For most of the 20th century, people went to offices in cars the way parts were carried along a conveyor belt – predictably, almost uniformly.
Then in the 1970s a cheeky Astronaut – Jack Nilles – proposed that working from home could revolutionise productivity and reduce strain on infrastructure – an apparent win-win. His idea had merit but few saw it as a valid alternative.
Fast forward through the 80s, 90s and Noughties and the current work world is abuzz with ideas about ‘alternative’ workstyles, flexible work and non-traditional ways of working.
While ‘telecommuting’ in the 1970s was a fad, this little trend has now snuck its way almost into the mainstream. In the US 23 percent of people report doing some or all of their work remotely. In New Zealand, 30% of adult employees are now working from home.
Being almost in the mainstream is a long way from being actually mainstream, despite what workers might hope.
And that’s the point, workers are seriously in hope of finding a savvy CEO who actually gets it and gives them more control over how they manage their work and life – to that CEO they’ll devote loyalty beyond what she or he can buy.
Sidestep with me for a second. Let’s have a look at whether the square hole is a good fit for the current round peg.
How does it work to run your business with a traditional nine-to-five working arrangement, where every employee works from the same location at the same time – conveyor-belt style?
For the benefits of contemporaneous, shared, in-person experiences and communication, you are more than likely to also have these issues:
- Distractions in the office eating away at productivity
- Travel costs to employees: stress, time, money and ultimately loyalty
- Other productivity rats: staff have an inability to control their physical environment and they can feel overly monitored
Swapping out the traditional work style in favour of greater flexibility solves these problems:
- Distractions are reduced
- Available time increases, travel costs are minimised and a significant proportion of employees consistently say that true flexibility is high on their list of job attributes
- Staff can control their working environment when they work from home and, if all goes well, can feel less monitored and more autonomous. The result, for most individuals, is they increase their productivity.
So the question becomes is improving productivity and enjoying greater staff loyalty more important than contemporaneous, shared, in-person experiences and communication?
As CEO, there is also a question about how much time you think is up your sleeve before you will be forced to move from your traditional 9-to-5-in-the-same-office arrangement. Are you already finding it hard to recruit good people into your skilled positions? Have you lost some of your skilled people because they went elsewhere to find flexibility?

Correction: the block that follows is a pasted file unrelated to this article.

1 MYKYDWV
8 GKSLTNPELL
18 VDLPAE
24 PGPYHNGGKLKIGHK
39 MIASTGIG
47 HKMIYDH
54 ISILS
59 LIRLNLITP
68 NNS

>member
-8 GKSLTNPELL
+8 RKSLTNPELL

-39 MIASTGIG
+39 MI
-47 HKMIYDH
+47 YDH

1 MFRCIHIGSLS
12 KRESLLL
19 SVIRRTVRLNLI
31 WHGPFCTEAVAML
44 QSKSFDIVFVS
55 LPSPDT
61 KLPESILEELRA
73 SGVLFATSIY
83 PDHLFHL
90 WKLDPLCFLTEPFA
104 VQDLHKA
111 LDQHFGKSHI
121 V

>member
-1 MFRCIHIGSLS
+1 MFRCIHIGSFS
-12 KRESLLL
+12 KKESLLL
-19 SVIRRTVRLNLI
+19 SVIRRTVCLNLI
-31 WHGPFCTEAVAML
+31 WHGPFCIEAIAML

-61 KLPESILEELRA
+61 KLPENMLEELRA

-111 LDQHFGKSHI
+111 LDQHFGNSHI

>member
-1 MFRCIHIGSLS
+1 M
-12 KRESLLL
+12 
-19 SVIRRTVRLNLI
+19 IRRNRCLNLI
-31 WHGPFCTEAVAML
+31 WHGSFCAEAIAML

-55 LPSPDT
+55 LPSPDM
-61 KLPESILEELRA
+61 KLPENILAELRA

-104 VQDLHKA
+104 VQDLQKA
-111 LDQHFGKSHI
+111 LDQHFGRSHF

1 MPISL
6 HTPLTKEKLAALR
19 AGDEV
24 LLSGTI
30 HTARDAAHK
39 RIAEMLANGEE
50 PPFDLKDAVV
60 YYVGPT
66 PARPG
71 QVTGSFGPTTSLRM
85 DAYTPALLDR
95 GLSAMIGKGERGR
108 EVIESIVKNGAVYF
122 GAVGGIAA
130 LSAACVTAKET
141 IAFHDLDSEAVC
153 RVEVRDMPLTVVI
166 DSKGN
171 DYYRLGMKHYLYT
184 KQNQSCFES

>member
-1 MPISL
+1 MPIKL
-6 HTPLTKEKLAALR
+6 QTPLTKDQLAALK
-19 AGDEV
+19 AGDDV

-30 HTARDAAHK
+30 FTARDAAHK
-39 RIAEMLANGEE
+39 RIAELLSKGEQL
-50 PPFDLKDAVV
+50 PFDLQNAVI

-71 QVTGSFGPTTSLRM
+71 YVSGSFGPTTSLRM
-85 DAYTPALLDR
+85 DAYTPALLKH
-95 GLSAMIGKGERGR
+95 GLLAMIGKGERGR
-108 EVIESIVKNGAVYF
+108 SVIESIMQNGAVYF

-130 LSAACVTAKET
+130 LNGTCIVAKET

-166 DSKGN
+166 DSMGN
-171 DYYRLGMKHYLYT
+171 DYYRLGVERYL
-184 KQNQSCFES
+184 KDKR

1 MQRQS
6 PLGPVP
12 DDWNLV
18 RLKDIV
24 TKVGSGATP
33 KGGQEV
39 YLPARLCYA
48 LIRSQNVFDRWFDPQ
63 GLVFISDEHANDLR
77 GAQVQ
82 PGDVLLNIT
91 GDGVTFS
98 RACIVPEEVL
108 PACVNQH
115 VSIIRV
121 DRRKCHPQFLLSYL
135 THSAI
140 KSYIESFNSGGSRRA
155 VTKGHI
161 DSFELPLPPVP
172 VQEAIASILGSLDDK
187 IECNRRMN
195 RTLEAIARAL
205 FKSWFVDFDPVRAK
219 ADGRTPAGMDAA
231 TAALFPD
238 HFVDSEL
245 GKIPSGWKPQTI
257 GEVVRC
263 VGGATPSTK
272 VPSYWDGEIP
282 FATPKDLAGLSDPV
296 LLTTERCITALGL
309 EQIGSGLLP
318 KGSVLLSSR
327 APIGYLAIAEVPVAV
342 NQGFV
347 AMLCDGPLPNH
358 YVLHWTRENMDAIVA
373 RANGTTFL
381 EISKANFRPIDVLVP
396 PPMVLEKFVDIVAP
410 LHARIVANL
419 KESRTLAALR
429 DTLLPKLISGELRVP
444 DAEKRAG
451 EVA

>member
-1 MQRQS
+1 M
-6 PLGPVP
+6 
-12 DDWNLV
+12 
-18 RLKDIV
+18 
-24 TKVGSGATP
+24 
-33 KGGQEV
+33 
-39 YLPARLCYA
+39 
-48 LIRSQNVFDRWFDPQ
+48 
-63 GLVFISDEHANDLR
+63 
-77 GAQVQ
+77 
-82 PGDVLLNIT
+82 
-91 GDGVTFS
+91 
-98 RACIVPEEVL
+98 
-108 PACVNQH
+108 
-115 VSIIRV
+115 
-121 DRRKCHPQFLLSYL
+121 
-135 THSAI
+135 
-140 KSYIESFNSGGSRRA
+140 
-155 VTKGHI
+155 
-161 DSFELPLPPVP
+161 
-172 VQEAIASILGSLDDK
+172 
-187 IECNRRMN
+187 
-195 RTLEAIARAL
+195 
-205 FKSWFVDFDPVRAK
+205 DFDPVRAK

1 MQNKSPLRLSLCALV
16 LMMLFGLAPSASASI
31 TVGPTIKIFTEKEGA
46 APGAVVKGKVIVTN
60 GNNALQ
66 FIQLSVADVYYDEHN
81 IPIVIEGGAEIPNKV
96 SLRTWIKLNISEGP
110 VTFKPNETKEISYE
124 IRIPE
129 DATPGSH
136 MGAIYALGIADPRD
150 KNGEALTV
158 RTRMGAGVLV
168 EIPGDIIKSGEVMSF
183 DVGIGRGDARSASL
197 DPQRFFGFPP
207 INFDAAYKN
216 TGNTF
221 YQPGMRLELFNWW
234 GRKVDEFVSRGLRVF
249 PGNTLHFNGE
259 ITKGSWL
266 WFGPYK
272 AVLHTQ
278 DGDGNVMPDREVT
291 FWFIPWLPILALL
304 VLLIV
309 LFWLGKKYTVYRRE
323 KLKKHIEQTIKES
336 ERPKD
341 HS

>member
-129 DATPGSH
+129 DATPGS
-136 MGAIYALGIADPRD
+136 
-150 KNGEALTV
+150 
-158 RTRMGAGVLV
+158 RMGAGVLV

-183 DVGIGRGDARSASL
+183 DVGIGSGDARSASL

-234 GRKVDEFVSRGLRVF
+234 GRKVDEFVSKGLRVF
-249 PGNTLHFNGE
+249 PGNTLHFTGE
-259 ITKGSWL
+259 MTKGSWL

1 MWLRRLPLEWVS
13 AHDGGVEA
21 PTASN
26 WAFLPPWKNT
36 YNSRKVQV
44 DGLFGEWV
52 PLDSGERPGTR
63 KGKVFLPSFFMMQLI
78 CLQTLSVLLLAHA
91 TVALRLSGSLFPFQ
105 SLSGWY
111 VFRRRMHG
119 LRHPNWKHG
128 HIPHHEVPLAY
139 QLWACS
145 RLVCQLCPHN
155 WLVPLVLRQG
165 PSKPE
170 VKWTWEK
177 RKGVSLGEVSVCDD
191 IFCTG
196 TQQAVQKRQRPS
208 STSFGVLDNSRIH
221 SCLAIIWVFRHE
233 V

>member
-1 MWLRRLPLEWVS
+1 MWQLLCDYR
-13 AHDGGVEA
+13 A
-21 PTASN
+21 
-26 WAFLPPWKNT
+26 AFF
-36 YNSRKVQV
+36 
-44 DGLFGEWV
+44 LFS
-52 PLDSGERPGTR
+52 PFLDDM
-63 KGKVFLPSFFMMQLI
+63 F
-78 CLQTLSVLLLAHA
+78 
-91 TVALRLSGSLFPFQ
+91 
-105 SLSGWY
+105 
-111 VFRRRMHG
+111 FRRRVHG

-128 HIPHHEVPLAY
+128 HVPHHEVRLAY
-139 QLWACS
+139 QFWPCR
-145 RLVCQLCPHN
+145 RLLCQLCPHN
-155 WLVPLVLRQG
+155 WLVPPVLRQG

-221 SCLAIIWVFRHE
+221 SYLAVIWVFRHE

A Global Leadership Summit survey found that 59 percent of companies surveyed planned to have more than half their teams working remotely by 2020 but do you see the writing on the wall?
Staff expect that their workplace will keep pace with their personal life, and freedom and flexibility are at an all-time high. Interest in flexible work increased by 42.1% from 2013 to 2015 in nine of twelve countries examined.
Now could be the time to start facing your objections and to start small. If you begin with staggered hours, otherwise known as flextime, you can start to face these questions on a smaller scale than full-blown flexibility would require.
You can provide staggered hours by giving your staff a window of when they can arrive and leave work, e.g. 7:30am to 11:30am to arrive and 3pm to 7pm to leave. Most employers who do this set core hours in addition to these bandwidths, e.g. 11:30 to 3pm could be your core hours, when, everyone is on deck regardless of start or finish times.
Here is how you could respond to traditional objections, your own included:
- “We can’t do a non-traditional workstyle, we have customers calling the office”. Fair enough, do your customers want to speak to you across a broader range of hours? No doubt they would quite like to have someone available to answer their call outside traditional office hours.
- “I don’t want to try to talk to my staff and discover they’re not here.” To that question I would ask do you expect your staff to be at your beck and call every minute? Do you always talk with them in-person and face to face, or could you text or message them and touch base when they’re back in the office?
- “What if the team starts to lose touch with each other?” This is critical – team connection and communication need to be actively managed in teams that don’t meet in-person very often (similar to how they need to be actively managed in teams they do meet in-person very often). Can you get some team practices in place to facilitate joint purpose, camaraderie and collaboration? Are your current communication channels the right ones to give people the option to stay in touch and collaborate without being overwhelmed by notifications?
You could be the boss that has a loyal and productive team. You’ve carefully considered your pay rates so that your team members are recognised but have you neglected the opportunity right in front of you to make your workplace a better fit with modern life?
If you take care of this, even with such a small change as staggered hours, you’ll see a shift in the productivity and loyalty of your team.
If you want to find out more about what you need to consider to get the arrangement right, join the upcoming webinar: ‘How to build and manage a high performing team that works anywhere, anytime’ – get in touch to find out how. The webinar will be held in AU and NZ lunchtimes.